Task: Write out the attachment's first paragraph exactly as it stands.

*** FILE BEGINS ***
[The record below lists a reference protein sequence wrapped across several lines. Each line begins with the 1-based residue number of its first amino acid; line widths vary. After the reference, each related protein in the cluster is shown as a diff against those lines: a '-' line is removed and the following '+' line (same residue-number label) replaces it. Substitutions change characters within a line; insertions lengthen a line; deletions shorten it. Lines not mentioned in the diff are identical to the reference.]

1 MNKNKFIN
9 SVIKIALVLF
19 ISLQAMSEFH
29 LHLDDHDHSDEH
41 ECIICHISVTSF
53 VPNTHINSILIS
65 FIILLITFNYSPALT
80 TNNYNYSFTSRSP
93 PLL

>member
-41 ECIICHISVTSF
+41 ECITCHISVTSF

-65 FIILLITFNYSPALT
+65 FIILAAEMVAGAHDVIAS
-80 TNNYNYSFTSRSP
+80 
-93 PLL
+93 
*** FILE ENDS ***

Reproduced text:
[The record below lists a reference protein sequence wrapped across several lines. Each line begins with the 1-based residue number of its first amino acid; line widths vary. After the reference, each related protein in the cluster is shown as a diff against those lines: a '-' line is removed and the following '+' line (same residue-number label) replaces it. Substitutions change characters within a line; insertions lengthen a line; deletions shorten it. Lines not mentioned in the diff are identical to the reference.]